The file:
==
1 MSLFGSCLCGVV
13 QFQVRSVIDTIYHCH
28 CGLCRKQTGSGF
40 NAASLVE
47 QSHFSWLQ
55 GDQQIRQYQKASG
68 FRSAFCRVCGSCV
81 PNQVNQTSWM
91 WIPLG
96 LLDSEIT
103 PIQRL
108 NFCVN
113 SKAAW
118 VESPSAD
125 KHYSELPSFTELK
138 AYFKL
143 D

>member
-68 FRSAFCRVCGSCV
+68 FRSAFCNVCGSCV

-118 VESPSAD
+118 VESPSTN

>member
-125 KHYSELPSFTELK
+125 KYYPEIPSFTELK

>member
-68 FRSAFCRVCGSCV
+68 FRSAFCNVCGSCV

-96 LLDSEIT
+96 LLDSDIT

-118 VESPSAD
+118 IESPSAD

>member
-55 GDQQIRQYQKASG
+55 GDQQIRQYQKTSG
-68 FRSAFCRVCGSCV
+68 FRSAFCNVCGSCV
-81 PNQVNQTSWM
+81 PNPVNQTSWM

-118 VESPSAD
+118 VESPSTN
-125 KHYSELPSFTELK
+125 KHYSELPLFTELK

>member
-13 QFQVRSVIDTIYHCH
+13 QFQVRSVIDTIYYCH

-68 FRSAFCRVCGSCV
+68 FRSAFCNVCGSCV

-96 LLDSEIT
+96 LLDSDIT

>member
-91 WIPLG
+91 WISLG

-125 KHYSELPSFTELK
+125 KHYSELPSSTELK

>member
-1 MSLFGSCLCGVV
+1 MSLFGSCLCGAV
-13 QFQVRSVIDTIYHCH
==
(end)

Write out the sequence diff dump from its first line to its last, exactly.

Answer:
1 MSLFGSCLCGVV
13 QFQVRSVIDTIYHCH
28 CGLCRKQTGSGF
40 NAASLVE
47 QSHFSWLQ
55 GDQQIRQYQKASG
68 FRSAFCRVCGSCV
81 PNQVNQTSWM
91 WIPLG
96 LLDSEIT
103 PIQRL
108 NFCVN
113 SKAAW
118 VESPSAD
125 KHYSELPSFTELK
138 AYFKL
143 D

>member
-68 FRSAFCRVCGSCV
+68 FRSAFCNVCGSCV

-118 VESPSAD
+118 VESPSTN

>member
-125 KHYSELPSFTELK
+125 KYYPEIPSFTELK

>member
-68 FRSAFCRVCGSCV
+68 FRSAFCNVCGSCV

-96 LLDSEIT
+96 LLDSDIT

-118 VESPSAD
+118 IESPSAD

>member
-55 GDQQIRQYQKASG
+55 GDQQIRQYQKTSG
-68 FRSAFCRVCGSCV
+68 FRSAFCNVCGSCV
-81 PNQVNQTSWM
+81 PNPVNQTSWM

-118 VESPSAD
+118 VESPSTN
-125 KHYSELPSFTELK
+125 KHYSELPLFTELK

>member
-13 QFQVRSVIDTIYHCH
+13 QFQVRSVIDTIYYCH

-68 FRSAFCRVCGSCV
+68 FRSAFCNVCGSCV

-96 LLDSEIT
+96 LLDSDIT

>member
-91 WIPLG
+91 WISLG

-125 KHYSELPSFTELK
+125 KHYSELPSSTELK

>member
-1 MSLFGSCLCGVV
+1 MSLFGSCLCGAV
-13 QFQVRSVIDTIYHCH